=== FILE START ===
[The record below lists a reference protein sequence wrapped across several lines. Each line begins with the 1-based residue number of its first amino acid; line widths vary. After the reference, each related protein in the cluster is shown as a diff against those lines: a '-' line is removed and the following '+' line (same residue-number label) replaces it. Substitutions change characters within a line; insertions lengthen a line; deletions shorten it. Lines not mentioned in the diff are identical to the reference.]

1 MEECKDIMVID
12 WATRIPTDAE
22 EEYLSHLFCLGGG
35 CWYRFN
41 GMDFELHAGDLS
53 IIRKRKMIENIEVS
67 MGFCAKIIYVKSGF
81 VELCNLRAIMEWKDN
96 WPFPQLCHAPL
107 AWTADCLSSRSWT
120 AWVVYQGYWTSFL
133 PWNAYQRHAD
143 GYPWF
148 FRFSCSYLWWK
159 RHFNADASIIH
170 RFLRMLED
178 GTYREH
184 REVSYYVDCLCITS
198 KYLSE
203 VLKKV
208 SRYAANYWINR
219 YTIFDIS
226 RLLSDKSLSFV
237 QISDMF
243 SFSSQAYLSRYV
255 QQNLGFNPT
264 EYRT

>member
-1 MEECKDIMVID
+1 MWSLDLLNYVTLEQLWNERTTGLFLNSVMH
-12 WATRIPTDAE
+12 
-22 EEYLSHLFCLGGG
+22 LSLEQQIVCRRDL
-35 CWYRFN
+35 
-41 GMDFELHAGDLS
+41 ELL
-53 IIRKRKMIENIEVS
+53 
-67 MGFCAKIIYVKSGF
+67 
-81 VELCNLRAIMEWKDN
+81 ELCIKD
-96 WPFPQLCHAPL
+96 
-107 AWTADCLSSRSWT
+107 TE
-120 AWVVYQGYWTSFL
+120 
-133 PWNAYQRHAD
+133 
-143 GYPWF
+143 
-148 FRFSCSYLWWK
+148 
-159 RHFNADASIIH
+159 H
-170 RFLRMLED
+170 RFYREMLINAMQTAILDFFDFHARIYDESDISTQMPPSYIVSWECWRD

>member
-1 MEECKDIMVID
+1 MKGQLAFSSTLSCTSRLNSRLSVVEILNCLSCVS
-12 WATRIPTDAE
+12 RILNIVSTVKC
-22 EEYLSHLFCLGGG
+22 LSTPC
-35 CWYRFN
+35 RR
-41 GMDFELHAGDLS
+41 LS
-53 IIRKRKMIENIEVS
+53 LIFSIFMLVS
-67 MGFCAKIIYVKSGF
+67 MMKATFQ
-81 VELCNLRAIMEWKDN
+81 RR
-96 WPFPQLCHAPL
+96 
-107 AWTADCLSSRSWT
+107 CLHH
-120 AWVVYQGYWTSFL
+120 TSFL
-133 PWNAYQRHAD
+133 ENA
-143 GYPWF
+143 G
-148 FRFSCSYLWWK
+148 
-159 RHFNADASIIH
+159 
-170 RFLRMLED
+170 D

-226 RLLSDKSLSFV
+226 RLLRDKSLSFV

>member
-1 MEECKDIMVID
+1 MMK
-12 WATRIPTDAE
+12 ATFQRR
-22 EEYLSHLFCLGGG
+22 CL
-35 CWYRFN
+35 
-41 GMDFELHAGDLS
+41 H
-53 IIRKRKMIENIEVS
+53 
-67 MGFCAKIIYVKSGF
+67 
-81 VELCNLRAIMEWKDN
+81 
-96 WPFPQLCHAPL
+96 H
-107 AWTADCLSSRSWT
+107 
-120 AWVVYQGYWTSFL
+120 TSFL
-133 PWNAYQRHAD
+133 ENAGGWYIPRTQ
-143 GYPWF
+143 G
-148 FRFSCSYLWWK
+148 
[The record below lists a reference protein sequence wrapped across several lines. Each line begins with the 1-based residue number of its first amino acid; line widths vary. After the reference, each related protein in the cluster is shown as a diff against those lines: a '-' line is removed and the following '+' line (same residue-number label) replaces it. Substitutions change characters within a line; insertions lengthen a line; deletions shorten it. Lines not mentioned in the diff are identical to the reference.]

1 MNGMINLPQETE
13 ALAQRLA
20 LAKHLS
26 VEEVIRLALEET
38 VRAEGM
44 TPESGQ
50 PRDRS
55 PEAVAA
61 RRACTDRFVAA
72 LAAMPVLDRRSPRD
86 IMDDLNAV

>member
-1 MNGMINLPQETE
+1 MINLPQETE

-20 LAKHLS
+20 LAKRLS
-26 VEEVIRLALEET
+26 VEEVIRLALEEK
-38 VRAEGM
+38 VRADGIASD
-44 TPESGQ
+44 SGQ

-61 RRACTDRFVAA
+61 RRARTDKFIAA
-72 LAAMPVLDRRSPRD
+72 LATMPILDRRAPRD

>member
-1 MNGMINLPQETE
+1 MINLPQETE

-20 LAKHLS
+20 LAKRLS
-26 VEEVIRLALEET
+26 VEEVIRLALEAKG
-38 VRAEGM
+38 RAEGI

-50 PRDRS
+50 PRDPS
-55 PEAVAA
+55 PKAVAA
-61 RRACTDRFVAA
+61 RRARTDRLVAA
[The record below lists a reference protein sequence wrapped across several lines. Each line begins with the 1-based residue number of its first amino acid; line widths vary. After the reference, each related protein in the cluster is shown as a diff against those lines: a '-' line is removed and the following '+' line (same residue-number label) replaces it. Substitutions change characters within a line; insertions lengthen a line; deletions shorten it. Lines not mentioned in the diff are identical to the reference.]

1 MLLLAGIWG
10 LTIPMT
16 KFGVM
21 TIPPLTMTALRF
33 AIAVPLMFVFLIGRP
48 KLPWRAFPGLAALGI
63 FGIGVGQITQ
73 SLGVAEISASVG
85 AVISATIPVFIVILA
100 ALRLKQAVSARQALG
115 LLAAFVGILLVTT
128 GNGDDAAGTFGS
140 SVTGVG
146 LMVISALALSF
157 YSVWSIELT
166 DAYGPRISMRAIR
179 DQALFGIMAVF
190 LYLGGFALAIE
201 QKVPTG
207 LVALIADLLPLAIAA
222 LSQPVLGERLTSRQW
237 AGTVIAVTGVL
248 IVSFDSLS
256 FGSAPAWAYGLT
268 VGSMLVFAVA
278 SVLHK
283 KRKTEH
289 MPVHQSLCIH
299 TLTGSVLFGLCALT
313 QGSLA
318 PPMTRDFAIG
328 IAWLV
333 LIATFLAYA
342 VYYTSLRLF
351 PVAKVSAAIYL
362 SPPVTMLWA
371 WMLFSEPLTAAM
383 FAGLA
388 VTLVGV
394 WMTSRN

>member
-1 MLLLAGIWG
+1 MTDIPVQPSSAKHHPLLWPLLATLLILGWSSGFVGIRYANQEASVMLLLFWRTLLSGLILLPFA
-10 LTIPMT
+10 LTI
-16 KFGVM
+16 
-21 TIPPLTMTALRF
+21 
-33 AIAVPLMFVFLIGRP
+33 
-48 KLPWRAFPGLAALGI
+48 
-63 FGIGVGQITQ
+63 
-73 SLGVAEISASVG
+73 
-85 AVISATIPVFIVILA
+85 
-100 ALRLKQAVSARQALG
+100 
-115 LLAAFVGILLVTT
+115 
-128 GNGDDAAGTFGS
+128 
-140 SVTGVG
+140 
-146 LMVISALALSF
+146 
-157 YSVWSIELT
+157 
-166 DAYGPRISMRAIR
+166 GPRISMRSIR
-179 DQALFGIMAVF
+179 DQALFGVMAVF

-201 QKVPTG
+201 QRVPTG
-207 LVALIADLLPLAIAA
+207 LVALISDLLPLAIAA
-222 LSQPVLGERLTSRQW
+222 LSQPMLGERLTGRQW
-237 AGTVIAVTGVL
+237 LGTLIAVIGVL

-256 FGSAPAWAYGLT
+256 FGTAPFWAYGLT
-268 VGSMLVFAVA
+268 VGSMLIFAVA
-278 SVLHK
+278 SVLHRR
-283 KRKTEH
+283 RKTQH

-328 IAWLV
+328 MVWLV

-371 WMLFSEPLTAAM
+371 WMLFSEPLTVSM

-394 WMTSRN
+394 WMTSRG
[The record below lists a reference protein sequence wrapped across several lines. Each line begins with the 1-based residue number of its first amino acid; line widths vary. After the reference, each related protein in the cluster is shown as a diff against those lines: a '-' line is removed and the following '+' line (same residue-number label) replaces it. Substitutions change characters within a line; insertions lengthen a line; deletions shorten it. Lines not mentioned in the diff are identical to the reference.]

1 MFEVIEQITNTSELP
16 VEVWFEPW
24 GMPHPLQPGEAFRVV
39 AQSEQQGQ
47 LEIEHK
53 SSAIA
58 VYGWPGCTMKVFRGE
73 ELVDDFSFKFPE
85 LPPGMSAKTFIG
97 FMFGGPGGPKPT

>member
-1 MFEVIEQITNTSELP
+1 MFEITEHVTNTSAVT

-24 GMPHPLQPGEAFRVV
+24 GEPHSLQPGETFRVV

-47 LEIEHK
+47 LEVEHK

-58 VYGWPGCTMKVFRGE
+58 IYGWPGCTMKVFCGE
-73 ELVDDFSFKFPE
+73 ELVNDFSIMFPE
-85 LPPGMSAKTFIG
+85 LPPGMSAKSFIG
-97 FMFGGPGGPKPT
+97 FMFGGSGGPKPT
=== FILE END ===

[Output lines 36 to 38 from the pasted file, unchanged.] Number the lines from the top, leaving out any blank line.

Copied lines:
-35 CWYRFN
+35 
-41 GMDFELHAGDLS